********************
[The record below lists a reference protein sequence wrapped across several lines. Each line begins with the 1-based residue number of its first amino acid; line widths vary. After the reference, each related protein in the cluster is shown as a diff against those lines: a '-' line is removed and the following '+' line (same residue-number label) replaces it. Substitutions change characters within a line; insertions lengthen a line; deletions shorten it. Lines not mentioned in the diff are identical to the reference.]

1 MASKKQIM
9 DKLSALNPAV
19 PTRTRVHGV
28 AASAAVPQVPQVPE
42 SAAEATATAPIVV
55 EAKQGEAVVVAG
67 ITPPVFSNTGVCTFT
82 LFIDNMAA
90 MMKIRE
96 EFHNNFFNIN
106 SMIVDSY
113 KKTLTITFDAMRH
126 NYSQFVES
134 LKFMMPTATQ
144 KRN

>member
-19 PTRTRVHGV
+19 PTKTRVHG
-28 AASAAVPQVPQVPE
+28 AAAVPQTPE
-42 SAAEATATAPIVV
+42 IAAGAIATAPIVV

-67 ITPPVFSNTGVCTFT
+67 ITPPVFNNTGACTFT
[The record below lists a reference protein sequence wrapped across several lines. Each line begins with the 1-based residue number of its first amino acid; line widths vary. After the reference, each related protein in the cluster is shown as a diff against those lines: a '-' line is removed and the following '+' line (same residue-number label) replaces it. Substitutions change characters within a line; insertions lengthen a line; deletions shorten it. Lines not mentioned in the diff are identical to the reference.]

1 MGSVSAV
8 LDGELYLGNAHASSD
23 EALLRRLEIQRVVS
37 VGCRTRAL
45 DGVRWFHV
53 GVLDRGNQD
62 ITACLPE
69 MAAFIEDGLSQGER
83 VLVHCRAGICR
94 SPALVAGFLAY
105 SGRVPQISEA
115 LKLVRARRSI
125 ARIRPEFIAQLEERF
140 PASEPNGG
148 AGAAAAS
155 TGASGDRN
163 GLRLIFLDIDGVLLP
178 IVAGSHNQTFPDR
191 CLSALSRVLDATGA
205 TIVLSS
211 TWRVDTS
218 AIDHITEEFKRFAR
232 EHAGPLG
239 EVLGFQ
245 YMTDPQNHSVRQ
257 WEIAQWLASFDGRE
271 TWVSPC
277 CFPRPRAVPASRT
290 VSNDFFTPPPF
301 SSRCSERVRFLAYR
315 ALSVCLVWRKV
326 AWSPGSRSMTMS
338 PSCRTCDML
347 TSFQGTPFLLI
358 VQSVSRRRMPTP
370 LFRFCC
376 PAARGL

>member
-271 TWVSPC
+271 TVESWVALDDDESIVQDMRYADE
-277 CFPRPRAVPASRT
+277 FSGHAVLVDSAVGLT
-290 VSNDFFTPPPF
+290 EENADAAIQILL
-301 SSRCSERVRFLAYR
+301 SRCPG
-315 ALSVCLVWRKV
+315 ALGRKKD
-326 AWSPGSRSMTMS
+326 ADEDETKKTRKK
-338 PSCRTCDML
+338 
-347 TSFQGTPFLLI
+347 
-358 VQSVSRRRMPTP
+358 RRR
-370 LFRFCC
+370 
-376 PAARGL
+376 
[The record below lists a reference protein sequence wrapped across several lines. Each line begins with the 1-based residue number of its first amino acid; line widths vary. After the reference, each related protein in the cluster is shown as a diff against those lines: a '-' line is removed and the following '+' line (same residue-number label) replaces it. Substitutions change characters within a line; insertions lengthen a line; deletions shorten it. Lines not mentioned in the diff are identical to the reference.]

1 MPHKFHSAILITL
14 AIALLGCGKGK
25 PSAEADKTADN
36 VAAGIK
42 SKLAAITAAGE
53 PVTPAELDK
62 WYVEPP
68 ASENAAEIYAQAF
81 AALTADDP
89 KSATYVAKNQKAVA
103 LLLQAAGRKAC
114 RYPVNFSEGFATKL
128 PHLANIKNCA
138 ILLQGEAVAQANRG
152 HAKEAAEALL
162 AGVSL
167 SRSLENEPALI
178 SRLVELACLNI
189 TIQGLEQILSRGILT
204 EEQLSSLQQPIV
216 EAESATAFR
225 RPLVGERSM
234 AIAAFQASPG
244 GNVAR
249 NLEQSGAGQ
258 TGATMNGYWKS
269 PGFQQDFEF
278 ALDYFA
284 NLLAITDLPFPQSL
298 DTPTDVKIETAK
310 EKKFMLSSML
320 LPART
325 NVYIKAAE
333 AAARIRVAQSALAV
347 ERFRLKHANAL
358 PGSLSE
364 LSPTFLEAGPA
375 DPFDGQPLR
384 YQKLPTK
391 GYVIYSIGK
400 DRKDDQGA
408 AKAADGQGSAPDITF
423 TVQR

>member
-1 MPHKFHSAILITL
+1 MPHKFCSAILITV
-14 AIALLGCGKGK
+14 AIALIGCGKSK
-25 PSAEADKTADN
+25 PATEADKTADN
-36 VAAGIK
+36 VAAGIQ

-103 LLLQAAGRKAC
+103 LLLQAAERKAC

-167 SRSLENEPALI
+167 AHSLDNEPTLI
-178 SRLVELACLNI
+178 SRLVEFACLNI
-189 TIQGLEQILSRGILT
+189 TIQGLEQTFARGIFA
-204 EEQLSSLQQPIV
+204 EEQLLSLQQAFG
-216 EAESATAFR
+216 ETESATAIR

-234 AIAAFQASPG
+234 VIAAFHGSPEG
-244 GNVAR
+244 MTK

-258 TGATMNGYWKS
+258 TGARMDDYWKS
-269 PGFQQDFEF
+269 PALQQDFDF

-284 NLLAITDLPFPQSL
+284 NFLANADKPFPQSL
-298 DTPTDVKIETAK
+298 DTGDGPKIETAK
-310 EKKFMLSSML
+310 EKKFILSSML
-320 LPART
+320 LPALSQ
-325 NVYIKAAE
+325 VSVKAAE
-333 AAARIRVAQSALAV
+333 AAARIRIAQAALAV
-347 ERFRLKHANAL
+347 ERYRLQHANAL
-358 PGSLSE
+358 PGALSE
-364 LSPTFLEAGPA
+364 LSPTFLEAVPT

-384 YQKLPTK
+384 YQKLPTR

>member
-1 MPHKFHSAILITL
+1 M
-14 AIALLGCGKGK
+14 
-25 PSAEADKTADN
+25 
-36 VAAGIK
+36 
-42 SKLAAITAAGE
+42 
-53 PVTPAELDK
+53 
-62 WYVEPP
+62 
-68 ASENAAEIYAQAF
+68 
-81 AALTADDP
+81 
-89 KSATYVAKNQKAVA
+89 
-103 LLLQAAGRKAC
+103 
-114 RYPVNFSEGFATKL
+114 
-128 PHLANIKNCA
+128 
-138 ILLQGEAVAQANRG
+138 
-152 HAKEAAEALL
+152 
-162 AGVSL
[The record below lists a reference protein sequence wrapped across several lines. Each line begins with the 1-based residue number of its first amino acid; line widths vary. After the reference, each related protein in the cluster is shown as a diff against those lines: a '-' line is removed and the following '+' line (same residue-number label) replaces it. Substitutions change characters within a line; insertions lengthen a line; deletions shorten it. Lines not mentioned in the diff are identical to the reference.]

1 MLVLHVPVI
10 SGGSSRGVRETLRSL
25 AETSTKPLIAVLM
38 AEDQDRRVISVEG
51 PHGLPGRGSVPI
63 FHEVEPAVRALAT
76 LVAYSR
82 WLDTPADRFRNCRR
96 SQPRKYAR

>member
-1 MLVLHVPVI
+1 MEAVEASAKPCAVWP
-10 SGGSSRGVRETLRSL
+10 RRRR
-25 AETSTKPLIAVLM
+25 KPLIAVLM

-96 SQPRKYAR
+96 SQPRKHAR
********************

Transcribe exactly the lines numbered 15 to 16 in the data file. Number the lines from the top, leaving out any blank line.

134 LKFMMPTATQ
144 KRN